A health tech in Canada also learned in 2019 about the propagation of the coronavirus, capturing small tips from various websites on the internet
Sounds like a lie, but January is over! I mean, today is still the last day of the month, but everything indicates that tomorrow will be February 1st. And following that “it’s going to be okay” vibe, our weekly tech and Digital Marketing news spin bring news on the big topic of 2020, so far: the coronavirus.
With more cases diagnosed each day, this may be our last news post, who knows. However, we do not believe in this, because the message we bring is one of optimism. We are increasingly able to face epidemics, thanks to technology. In the story we’re going to tell, it’s about Artificial Intelligence – and about signing a good report.
Thus, we guarantee that next Friday, a fresh email will arrive in your inbox, if you subscribe to our newsletter. If you are still not receiving it, just fill out the form below. It’s a great way to show that deep down you also believe that humanity will prevail over the coronavirus.
The Algorithm That Knew Before Everyone Coronavirus
The subject of the endless month of January is, without a shadow of a doubt, the coronavirus. Humanity is fascinated by pandemics. After all, we were almost decimated by them at various times in history. If you are a survivor of the Spanish flu, please be sure to tell your story in the comments. And if you were unharmed by the Black Death, then we do want to read your account, because you are a vampire.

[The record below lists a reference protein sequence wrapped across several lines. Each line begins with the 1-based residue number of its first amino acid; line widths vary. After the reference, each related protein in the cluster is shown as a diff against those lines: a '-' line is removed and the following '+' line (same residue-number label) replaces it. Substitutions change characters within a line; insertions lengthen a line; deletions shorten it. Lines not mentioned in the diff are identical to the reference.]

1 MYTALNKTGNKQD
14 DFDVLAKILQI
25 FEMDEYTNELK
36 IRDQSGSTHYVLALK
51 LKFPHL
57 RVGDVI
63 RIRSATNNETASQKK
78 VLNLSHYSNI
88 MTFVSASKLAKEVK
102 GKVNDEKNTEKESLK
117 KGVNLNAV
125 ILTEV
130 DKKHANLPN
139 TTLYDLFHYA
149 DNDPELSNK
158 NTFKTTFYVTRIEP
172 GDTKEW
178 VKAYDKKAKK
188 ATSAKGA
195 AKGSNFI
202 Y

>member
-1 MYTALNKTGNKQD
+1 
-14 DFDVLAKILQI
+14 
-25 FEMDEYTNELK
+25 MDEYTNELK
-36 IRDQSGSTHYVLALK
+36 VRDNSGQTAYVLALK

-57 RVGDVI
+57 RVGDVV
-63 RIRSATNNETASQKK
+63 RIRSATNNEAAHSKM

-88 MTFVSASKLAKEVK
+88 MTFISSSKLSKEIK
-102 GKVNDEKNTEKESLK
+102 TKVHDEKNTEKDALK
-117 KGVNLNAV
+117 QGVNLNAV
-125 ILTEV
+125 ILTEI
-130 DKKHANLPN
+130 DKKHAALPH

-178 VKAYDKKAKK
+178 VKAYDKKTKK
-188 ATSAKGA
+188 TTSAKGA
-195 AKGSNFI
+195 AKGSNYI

Thus, the world is watching the evolution of the number of contaminated and, unfortunately, the dead. We are still trying to understand how the transmission takes place and what steps we should take. We also want to know what the origin of the coronavirus is. There are people even talking about bat soup, but there is still no certainty since the World Health Organization (WHO) sounded the alert on January 9th.
However, customers of Canadian health tech BlueDot have known there was something strange in the air since last year – since December 31st, but ok. In an article published this week, Wired magazine reports that BlueDot has developed an Artificial Intelligence algorithm that scans news sites in several languages, animal and plant disease research networks and official government statements for signs of disease.
Another data source allowed the company to identify where the virus would first spread: airline tickets. BlueDot correctly pointed out that the disease that started in the city of Wuhan, China, would appear in Bangkok, Seoul and Tokyo, among others. In addition to Artificial Intelligence, 40 professionals analyze the algorithm’s results before issuing alerts to governments, hospitals and companies with employees who travel a lot.
In epidemics and pandemics, the quality and speed of information are crucial. The learning machine thus offers a way out so that we depend not only on governments that sometimes have political interests that make them hide the seriousness of the problem. It’s a reminder that, yes, the internet is a great source of knowledge, as long as we know where to look – BlueDot, for example, doesn’t put social media into the algorithm.
The 2020 batch of new emojis came out